Wildfire smoke has inundated communities across western Montana this summer and officials are worried about its impacts on human health, physical and otherwise.
Missoula City-County Air Quality Specialist Sarah Coefield understands the negative health impacts of air pollution better than most, but even she was startled by its impacts earlier this week.
"I went to the gym yesterday. It had filtered air and I got incredibly sick because I had been breathing scummy air. Just going into clean air doesn’t make you healthy and well," Coefield says.
Air pollution presents very real health threats – especially in the kind of high concentrations seen this summer in Seeley Lake and the Bitterroot Valley.
"People need to be really respectful of the fact that this is a cumulative pollutant. The longer you’re in it, the more it’s going to impact you. We know that there’ve been people in Seeley Lake who have been impacted by the smoke; it’s affecting their health and it’s going to affect the health of the people in the Bitterroot Valley and people in Missoula," says Coefield.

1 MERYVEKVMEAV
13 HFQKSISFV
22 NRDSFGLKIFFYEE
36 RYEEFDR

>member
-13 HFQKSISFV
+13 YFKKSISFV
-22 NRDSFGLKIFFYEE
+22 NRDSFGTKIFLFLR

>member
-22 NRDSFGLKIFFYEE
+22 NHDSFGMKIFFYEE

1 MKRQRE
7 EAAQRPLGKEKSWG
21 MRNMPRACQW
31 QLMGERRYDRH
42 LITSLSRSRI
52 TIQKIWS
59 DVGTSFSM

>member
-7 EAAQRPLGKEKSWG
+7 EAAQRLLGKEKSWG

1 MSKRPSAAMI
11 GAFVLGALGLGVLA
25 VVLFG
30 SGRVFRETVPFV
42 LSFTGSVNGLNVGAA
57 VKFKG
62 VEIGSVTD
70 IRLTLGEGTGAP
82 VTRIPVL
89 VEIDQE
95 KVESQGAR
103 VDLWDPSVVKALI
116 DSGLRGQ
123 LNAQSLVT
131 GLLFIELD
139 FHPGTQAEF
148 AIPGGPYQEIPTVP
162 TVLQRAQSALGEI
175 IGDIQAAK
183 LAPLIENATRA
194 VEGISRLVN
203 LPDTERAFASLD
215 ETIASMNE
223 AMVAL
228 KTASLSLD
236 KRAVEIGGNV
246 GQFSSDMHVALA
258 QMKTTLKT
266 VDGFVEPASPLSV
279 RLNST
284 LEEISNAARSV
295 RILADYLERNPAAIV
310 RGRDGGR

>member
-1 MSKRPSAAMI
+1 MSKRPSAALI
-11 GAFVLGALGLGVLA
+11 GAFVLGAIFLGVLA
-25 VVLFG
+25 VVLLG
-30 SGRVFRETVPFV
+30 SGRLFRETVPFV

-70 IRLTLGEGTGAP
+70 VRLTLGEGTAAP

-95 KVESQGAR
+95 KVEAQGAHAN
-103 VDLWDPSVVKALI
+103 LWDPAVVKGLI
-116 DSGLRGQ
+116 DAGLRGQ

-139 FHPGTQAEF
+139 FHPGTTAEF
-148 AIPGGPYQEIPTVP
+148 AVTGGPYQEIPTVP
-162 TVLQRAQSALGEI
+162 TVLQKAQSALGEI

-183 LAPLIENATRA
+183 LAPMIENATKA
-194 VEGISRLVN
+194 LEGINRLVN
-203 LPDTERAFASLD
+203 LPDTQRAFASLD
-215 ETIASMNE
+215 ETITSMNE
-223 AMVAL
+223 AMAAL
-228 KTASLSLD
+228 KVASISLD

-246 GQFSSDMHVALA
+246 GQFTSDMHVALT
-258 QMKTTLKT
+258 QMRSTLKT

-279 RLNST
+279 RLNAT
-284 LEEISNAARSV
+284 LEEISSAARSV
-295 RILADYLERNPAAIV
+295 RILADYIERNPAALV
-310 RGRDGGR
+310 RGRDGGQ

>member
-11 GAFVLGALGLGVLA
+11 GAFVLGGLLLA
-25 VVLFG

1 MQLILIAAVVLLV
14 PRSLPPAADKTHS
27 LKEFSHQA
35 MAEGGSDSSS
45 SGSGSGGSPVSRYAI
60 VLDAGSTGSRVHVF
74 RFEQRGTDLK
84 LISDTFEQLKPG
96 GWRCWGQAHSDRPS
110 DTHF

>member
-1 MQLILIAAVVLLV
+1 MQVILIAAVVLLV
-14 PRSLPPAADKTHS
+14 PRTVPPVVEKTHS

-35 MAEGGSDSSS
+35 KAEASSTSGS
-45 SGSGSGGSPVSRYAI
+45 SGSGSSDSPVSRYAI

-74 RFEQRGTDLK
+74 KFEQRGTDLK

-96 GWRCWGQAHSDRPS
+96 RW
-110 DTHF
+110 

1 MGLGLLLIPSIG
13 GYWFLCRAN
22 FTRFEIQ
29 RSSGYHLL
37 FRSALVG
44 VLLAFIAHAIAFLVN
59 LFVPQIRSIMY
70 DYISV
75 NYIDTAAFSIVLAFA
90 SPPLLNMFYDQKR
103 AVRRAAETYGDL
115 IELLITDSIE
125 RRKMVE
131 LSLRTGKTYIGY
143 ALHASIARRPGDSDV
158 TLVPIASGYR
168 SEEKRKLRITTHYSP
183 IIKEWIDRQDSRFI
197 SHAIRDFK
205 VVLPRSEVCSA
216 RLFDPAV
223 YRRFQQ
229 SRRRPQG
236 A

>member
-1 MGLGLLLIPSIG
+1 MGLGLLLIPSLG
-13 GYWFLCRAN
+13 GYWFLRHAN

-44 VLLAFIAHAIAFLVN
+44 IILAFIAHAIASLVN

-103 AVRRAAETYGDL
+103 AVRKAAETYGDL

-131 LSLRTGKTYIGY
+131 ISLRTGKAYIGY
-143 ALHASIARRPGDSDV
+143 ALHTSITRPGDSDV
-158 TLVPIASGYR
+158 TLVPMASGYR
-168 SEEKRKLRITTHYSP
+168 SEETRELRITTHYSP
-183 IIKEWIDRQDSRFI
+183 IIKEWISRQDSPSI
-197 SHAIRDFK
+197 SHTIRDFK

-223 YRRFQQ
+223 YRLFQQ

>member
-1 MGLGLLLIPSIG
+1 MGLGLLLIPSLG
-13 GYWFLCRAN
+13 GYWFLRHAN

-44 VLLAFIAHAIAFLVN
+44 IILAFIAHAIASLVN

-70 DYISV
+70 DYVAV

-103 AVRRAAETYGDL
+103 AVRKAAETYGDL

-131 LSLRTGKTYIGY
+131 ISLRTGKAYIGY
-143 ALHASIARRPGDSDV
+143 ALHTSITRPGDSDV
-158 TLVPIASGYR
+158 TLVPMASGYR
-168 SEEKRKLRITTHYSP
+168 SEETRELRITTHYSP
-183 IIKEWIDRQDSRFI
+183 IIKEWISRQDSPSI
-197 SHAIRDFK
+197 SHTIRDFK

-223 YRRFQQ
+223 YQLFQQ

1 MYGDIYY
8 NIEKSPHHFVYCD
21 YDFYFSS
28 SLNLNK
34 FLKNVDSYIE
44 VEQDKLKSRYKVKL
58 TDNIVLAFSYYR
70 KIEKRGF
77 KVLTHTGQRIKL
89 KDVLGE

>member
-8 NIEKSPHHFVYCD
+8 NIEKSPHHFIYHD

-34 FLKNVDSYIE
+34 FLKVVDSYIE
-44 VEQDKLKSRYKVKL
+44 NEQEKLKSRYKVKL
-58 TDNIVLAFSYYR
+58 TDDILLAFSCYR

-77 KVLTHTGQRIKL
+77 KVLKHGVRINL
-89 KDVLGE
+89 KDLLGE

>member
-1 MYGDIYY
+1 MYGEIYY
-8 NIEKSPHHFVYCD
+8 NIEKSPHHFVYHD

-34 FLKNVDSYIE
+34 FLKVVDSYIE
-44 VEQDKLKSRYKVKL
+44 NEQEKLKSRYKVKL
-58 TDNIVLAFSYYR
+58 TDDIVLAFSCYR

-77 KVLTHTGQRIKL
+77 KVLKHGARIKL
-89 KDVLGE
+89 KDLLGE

Prolonged exposure to wildfire smoke may even have negative impacts on our mental health.
"Well certainly – and the longer it drags on, the harder it is to get through it."
And that may be why Coefield’s daily air quality updates for the Missoula City-County Health Department are generously dosed with humor and a human, down-to-earth narrative.
"And just seeing it day after day, after day and not seeing relief in sight; it’s hard. People know that I try to get through it and sometimes the best way to get through it is with humor, but some days it’s harder than others," she says.
It looks like there will be many difficult days ahead. It could be weeks before we get the significant rain or even snow that it’s going to take to completely snuff out these wildfires.